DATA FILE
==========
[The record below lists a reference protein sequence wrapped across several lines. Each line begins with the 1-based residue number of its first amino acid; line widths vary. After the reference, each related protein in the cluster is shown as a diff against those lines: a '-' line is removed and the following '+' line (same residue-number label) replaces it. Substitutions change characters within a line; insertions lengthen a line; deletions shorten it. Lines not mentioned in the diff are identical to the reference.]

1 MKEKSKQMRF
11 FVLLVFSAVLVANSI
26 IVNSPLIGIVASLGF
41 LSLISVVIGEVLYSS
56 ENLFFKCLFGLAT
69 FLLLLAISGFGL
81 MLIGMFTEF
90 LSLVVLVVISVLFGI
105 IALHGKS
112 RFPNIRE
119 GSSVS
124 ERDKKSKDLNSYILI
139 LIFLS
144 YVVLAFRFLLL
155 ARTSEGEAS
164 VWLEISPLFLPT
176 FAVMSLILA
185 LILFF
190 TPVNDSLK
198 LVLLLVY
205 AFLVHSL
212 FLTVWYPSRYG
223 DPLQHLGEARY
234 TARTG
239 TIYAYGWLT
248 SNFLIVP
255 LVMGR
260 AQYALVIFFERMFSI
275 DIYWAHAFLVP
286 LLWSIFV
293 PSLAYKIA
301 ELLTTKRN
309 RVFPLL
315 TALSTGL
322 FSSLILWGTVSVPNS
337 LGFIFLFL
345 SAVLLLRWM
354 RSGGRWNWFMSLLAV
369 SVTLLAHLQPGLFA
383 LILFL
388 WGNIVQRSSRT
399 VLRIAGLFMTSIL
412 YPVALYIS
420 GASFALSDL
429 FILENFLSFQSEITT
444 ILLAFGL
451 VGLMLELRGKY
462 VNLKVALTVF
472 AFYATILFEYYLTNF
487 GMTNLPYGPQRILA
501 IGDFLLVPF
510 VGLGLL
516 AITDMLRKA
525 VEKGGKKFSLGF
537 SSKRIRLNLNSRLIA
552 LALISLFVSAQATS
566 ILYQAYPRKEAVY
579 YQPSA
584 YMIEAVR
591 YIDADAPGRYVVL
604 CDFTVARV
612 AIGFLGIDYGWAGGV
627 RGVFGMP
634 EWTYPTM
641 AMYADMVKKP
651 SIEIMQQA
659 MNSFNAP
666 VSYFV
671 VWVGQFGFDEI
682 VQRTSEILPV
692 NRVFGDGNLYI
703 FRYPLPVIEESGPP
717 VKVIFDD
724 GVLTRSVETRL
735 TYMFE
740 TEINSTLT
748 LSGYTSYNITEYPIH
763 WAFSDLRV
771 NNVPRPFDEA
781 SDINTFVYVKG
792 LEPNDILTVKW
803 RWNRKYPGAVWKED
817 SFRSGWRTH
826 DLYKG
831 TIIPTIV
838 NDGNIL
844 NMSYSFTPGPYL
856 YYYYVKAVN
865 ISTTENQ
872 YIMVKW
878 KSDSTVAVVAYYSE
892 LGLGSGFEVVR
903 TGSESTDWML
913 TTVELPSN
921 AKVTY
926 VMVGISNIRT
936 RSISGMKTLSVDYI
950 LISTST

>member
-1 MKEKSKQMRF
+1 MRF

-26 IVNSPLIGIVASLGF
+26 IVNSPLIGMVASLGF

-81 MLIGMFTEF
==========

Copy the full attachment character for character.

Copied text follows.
[The record below lists a reference protein sequence wrapped across several lines. Each line begins with the 1-based residue number of its first amino acid; line widths vary. After the reference, each related protein in the cluster is shown as a diff against those lines: a '-' line is removed and the following '+' line (same residue-number label) replaces it. Substitutions change characters within a line; insertions lengthen a line; deletions shorten it. Lines not mentioned in the diff are identical to the reference.]

1 MKEKSKQMRF
11 FVLLVFSAVLVANSI
26 IVNSPLIGIVASLGF
41 LSLISVVIGEVLYSS
56 ENLFFKCLFGLAT
69 FLLLLAISGFGL
81 MLIGMFTEF
90 LSLVVLVVISVLFGI
105 IALHGKS
112 RFPNIRE
119 GSSVS
124 ERDKKSKDLNSYILI
139 LIFLS
144 YVVLAFRFLLL
155 ARTSEGEAS
164 VWLEISPLFLPT
176 FAVMSLILA
185 LILFF
190 TPVNDSLK
198 LVLLLVY
205 AFLVHSL
212 FLTVWYPSRYG
223 DPLQHLGEARY
234 TARTG
239 TIYAYGWLT
248 SNFLIVP
255 LVMGR
260 AQYALVIFFERMFSI
275 DIYWAHAFLVP
286 LLWSIFV
293 PSLAYKIA
301 ELLTTKRN
309 RVFPLL
315 TALSTGL
322 FSSLILWGTVSVPNS
337 LGFIFLFL
345 SAVLLLRWM
354 RSGGRWNWFMSLLAV
369 SVTLLAHLQPGLFA
383 LILFL
388 WGNIVQRSSRT
399 VLRIAGLFMTSIL
412 YPVALYIS
420 GASFALSDL
429 FILENFLSFQSEITT
444 ILLAFGL
451 VGLMLELRGKY
462 VNLKVALTVF
472 AFYATILFEYYLTNF
487 GMTNLPYGPQRILA
501 IGDFLLVPF
510 VGLGLL
516 AITDMLRKA
525 VEKGGKKFSLGF
537 SSKRIRLNLNSRLIA
552 LALISLFVSAQATS
566 ILYQAYPRKEAVY
579 YQPSA
584 YMIEAVR
591 YIDADAPGRYVVL
604 CDFTVARV
612 AIGFLGIDYGWAGGV
627 RGVFGMP
634 EWTYPTM
641 AMYADMVKKP
651 SIEIMQQA
659 MNSFNAP
666 VSYFV
671 VWVGQFGFDEI
682 VQRTSEILPV
692 NRVFGDGNLYI
703 FRYPLPVIEESGPP
717 VKVIFDD
724 GVLTRSVETRL
735 TYMFE
740 TEINSTLT
748 LSGYTSYNITEYPIH
763 WAFSDLRV
771 NNVPRPFDEA
781 SDINTFVYVKG
792 LEPNDILTVKW
803 RWNRKYPGAVWKED
817 SFRSGWRTH
826 DLYKG
831 TIIPTIV
838 NDGNIL
844 NMSYSFTPGPYL
856 YYYYVKAVN
865 ISTTENQ
872 YIMVKW
878 KSDSTVAVVAYYSE
892 LGLGSGFEVVR
903 TGSESTDWML
913 TTVELPSN
921 AKVTY
926 VMVGISNIRT
936 RSISGMKTLSVDYI
950 LISTST

>member
-1 MKEKSKQMRF
+1 MRF

-26 IVNSPLIGIVASLGF
+26 IVNSPLIGMVASLGF

-81 MLIGMFTEF